Everyone knows the story. A hard-partying single mother failed to report her two-year-old daughter missing for a month, then told a series of lies to police, beginning with a claim that the child had been kidnapped by a non-existent nanny. There was also the foul smell in the trunk of the mother's car before Caylee Anthony's remains were eventually found in the woods. Inside the Orlando courtroom, the seven women and five men of the jury in the Anthony case had to look beyond the shocking details and decide: Was there proof beyond a reasonable doubt that Casey Anthony murdered her daughter, Caylee?

Their answer was no. On Tuesday, the jury acquitted Anthony of murdering her child back in June of 2008. Legal analysts and court observers commented that despite the endless media frenzy surrounding the investigation and trial, the prosecution's case simply did not hold up. There was no forensic evidence — such as DNA or fingerprints — directly linking Anthony to her daughter's death. The actual cause of Caylee's death was unclear and could not be confirmed.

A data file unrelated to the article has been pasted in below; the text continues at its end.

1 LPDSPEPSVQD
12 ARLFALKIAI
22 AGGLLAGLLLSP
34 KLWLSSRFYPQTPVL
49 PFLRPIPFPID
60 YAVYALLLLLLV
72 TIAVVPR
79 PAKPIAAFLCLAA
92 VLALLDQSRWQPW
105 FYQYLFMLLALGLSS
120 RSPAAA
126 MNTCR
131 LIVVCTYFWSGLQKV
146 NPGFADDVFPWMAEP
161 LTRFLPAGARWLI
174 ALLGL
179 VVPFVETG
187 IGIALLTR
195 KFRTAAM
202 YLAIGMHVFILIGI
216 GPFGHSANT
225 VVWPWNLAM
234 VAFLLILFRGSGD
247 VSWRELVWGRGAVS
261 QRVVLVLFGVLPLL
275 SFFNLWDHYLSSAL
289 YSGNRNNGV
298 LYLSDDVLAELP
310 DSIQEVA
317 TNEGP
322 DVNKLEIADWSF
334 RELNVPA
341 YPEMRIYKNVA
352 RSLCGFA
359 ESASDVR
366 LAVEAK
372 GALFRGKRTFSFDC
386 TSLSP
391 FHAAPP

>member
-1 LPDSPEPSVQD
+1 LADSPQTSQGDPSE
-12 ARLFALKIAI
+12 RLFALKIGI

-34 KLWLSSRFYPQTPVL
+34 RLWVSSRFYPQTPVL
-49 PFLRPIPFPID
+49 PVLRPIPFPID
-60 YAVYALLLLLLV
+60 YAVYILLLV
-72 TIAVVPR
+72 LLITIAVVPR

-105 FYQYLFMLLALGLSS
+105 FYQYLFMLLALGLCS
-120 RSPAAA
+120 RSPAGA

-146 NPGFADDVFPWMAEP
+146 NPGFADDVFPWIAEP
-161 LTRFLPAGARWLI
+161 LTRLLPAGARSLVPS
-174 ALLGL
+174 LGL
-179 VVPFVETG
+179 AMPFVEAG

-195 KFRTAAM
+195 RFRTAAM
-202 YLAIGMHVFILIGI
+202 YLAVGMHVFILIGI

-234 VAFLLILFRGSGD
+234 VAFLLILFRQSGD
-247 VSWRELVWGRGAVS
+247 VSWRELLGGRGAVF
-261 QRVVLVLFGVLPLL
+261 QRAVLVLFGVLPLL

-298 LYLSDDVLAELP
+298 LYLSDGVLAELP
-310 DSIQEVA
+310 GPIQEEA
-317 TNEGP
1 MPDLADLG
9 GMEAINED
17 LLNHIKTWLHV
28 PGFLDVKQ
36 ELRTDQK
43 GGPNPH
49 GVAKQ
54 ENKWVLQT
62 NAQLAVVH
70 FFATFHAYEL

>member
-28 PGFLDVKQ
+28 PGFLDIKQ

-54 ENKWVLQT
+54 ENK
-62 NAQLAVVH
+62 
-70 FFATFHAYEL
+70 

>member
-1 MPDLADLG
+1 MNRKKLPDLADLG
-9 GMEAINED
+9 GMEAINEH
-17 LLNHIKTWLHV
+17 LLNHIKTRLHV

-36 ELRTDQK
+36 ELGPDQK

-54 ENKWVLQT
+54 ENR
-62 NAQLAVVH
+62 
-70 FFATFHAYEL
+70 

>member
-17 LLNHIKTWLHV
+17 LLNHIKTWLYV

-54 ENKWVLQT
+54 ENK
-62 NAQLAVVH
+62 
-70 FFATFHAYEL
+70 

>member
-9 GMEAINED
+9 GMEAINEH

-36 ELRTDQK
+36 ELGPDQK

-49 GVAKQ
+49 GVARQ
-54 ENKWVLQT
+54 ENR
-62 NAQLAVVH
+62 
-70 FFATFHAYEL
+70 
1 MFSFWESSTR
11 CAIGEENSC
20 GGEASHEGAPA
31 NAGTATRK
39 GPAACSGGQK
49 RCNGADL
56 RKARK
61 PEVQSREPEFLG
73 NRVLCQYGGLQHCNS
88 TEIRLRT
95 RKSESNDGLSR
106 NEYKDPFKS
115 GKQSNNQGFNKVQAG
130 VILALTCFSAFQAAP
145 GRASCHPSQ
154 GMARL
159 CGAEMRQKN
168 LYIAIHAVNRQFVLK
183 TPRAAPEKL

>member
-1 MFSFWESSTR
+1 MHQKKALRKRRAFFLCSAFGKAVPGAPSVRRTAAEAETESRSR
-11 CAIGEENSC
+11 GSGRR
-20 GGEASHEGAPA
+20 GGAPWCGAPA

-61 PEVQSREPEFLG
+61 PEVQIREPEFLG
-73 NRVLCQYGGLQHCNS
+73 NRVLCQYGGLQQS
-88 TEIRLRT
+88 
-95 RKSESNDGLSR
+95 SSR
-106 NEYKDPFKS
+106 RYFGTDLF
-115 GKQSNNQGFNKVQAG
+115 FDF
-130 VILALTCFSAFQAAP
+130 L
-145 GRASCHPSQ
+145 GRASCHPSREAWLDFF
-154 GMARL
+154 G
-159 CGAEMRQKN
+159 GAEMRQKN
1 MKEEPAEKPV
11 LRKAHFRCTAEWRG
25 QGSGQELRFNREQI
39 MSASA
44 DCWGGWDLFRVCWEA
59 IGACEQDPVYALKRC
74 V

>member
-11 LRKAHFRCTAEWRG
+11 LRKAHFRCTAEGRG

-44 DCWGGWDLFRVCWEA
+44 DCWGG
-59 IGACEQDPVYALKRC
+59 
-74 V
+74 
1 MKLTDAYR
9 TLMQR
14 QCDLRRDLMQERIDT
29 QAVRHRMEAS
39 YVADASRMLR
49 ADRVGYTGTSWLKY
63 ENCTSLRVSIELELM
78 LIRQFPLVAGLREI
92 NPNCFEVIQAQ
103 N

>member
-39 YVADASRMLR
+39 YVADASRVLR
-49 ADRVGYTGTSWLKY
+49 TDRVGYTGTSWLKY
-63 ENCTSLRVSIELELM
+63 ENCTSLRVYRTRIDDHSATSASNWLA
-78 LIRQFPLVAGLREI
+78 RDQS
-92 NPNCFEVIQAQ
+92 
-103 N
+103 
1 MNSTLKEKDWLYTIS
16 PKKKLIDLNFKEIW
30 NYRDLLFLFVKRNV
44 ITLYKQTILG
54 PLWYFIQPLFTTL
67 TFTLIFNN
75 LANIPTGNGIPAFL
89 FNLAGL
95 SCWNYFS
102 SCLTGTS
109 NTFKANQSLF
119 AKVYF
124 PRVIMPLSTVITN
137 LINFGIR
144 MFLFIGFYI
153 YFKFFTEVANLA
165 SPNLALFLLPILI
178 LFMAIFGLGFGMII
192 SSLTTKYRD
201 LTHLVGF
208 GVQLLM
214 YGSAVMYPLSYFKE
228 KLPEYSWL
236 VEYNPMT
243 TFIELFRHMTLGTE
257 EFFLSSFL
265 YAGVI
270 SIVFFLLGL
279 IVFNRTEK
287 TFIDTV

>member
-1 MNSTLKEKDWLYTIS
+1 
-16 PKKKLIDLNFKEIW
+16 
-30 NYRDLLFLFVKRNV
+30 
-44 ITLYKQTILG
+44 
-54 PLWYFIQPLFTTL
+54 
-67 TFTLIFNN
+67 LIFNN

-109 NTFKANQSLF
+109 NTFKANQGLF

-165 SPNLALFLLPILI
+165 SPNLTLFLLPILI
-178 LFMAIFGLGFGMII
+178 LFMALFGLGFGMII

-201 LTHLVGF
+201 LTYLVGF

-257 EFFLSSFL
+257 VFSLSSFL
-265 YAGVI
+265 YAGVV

This was not like most other murder trials, though, that have involved celebrities or people of very high profile prior to the incident. Casey was just a suspect in a murder case, and there have been plenty of young women involved in murder cases across the U.S. So why did the Anthony trial get so much coverage?